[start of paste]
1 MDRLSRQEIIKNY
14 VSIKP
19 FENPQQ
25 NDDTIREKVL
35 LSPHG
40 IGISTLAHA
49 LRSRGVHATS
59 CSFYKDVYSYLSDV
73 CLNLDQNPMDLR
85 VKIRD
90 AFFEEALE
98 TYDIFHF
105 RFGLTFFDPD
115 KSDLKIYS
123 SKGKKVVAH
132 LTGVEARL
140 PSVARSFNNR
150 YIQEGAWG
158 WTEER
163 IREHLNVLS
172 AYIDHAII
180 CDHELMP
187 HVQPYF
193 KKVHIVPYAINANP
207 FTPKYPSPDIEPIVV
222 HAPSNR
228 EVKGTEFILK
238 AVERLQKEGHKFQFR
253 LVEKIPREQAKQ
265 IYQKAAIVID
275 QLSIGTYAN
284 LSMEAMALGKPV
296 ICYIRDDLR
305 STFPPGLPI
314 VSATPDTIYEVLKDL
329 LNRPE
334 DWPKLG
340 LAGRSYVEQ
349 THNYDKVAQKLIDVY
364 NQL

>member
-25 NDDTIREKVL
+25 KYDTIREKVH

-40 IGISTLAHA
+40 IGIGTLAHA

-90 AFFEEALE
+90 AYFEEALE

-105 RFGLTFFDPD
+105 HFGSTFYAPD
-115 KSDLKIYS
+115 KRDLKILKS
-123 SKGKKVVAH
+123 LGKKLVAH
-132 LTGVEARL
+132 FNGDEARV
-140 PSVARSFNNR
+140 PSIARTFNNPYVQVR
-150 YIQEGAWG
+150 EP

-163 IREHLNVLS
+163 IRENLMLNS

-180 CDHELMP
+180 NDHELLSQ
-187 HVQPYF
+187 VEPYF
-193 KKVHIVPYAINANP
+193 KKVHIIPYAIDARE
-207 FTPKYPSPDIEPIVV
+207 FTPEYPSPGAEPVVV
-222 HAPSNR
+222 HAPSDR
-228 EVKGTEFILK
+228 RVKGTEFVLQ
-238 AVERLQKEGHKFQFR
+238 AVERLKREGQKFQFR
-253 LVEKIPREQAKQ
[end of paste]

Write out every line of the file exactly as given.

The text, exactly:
1 MDRLSRQEIIKNY
14 VSIKP
19 FENPQQ
25 NDDTIREKVL
35 LSPHG
40 IGISTLAHA
49 LRSRGVHATS
59 CSFYKDVYSYLSDV
73 CLNLDQNPMDLR
85 VKIRD
90 AFFEEALE
98 TYDIFHF
105 RFGLTFFDPD
115 KSDLKIYS
123 SKGKKVVAH
132 LTGVEARL
140 PSVARSFNNR
150 YIQEGAWG
158 WTEER
163 IREHLNVLS
172 AYIDHAII
180 CDHELMP
187 HVQPYF
193 KKVHIVPYAINANP
207 FTPKYPSPDIEPIVV
222 HAPSNR
228 EVKGTEFILK
238 AVERLQKEGHKFQFR
253 LVEKIPREQAKQ
265 IYQKAAIVID
275 QLSIGTYAN
284 LSMEAMALGKPV
296 ICYIRDDLR
305 STFPPGLPI
314 VSATPDTIYEVLKDL
329 LNRPE
334 DWPKLG
340 LAGRSYVEQ
349 THNYDKVAQKLIDVY
364 NQL

>member
-25 NDDTIREKVL
+25 KYDTIREKVH

-40 IGISTLAHA
+40 IGIGTLAHA

-90 AFFEEALE
+90 AYFEEALE

-105 RFGLTFFDPD
+105 HFGSTFYAPD
-115 KSDLKIYS
+115 KRDLKILKS
-123 SKGKKVVAH
+123 LGKKLVAH
-132 LTGVEARL
+132 FNGDEARV
-140 PSVARSFNNR
+140 PSIARTFNNPYVQVR
-150 YIQEGAWG
+150 EP

-163 IREHLNVLS
+163 IRENLMLNS

-180 CDHELMP
+180 NDHELLSQ
-187 HVQPYF
+187 VEPYF
-193 KKVHIVPYAINANP
+193 KKVHIIPYAIDARE
-207 FTPKYPSPDIEPIVV
+207 FTPEYPSPGAEPVVV
-222 HAPSNR
+222 HAPSDR
-228 EVKGTEFILK
+228 RVKGTEFVLQ
-238 AVERLQKEGHKFQFR
+238 AVERLKREGQKFQFR
-253 LVEKIPREQAKQ